Despite the antimicrobial molecule used in the textile, moisture-management is going to be the most important step in controlling bacteria growth and odor.

“If you manage the moisture, then it gives the bacteria less of a place to grow,” Marchand said.

Compression technology

Compression therapy can be important for both amputees and diabetic patients. In diabetic patients, light compression is sometimes recommended for improving circulation in the limbs, particularly in patients who also have poor venous return, so manufacturers often employ the use of compression in the sock.

“Within our graduated compression series, we have two levels of compression,” Marchand said. “The 15-20 mmHg is moderate compression that is recommended for all-day wear, and the 20-30 mmHg is firm compression.”

Both compression levels are designed to improve circulation by placing pressure on the veins to stimulate blood circulation back towards the heart.

Compression therapy is also important for amputees, because it can manage limb volume and improve recovery time in new amputees. The Valor sock, for example, utilizes compression therapy at 30 mmHg to address these issues.

“We’ve had a number of wearers report that they have maintained a more consistent limb volume throughout the day while wearing the Valor sock,” Mabry said. “It’s not overly compressive but provides just enough compression to keep you comfortable.”


Mercedes Marchand



“Amputee compression therapy is another category for which the benefits of silver apply,” added Smith. “Bacteria and odor are also concerns for prosthetic shrinker wearers, exspecially post-operatively, and offering silver in the construction of shrinkers helps to limit that.”


Whereas prosthetic socks are typically reimburseable, there are no standards or regulations to determine what qualifies as a diabetic sock. This is especially important for diabetic patients, who may not understand the importance of wearing appropriate socks.

“The diabetic footwear explosion happened in the early 2000s, and wit that, foot care providers started recommending that diabetics wear diabetic socks,” Ron Hercules, executive vice president of Knit-Rite, said. “But no one regulates what a diabetic sock is, and there are a lot of manufacturers out there claiming they have a diabetic sock, but unfortunately often they have done little or nothing to their sock to make it a diabetic sock.”

Diabetic socks should be seamless and form-fitting. They should wick moisture and incorporate an unrestricted top, among other characteristics, but without a regulating body enforcing guidelines, any manufacturer can claim to produce a sock designed for the diabetic population. And this can cause confusion among consumers if they are doing so at a lower cost.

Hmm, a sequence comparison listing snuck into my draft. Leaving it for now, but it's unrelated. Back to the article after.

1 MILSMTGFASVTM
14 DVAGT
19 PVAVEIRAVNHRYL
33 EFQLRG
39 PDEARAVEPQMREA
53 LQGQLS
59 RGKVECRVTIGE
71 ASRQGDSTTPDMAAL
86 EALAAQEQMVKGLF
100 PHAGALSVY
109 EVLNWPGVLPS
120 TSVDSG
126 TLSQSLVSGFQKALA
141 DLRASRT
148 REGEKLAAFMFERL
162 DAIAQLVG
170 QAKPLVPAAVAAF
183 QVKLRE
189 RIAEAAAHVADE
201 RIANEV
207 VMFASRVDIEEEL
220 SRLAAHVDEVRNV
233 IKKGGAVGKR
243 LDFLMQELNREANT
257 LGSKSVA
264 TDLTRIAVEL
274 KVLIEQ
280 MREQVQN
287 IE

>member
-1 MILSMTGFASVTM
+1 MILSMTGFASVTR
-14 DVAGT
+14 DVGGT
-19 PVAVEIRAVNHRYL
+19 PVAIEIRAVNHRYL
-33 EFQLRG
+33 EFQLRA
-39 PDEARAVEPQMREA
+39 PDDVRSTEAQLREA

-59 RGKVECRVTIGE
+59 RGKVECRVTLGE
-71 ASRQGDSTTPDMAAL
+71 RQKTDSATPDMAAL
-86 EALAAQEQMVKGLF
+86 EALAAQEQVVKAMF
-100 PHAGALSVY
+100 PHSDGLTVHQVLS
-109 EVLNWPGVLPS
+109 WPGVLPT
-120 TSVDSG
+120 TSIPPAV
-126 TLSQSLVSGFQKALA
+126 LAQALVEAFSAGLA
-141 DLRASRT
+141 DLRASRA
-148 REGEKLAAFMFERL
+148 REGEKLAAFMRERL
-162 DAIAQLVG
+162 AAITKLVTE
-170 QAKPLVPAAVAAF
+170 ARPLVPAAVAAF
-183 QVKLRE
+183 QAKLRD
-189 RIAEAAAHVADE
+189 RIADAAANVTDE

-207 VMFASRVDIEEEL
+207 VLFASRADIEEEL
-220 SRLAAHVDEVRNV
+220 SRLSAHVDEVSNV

“The problem is that producing the right features [in diabetic socks] is pricey,” Hercules said. “Some stores carry diabetic socks made of cotton that are very inexpensive, maybe $2 or $3, but cotton is exactly what a diabetic should not wear. They absorb moisture and become clammy and usually have a seam on them and can cause pressure points over neuropathic toes.”

But for a patient on a fixed budget, paying for a good-quality diabetic sock, which can cost anywhere from $10 to $30 and is usually not covered by insurance, may seem frivolous. In an effort to encourage patients with diabetes to purchase appropriate socks, manufacturers, such as Sockwell, are incorporating bright colors and fun patterns into their designs.

“Our product doesn’t look like a medical product,” Marchand said. “We have fun colors for women and men, as well as patterns. They are completely fun, so this is fashion and luxury and performance at the same time.”

Even with appealing fashions and trends, many patients may be hesitant to purchase, so it is important that doctors and clinicians educate their patients about what to look for in an appropriate sock and the risks that can arise from improper materials.

Manufacturers also encourage clinicians to approach them with any needs or issues they may see with current products.

“We will work with our customers in the industry to develop fabrics that will work specifically for their needs,” Davant said.

“What we have endeavored to do in terms of our products is be responsive to the needs of practitioners in the industry,” Smith said. “We try to listen to practitioners and hear what their needs are and try to respond to the specific clinical problems with solutions.” — by Megan Gilbride


Disclosure: Smith and Hercules are employed by Knit-Rite. Davant is the president and chief executive officer of Rx Textiles. Marchand is employed by Goodhew. McLoone is employed by Alps. Mabry is employed by Swiftwick.Disclosure: O&P Business News does not endorse any company or products mentioned herein. Not all companies or products relevant to the topic are represented.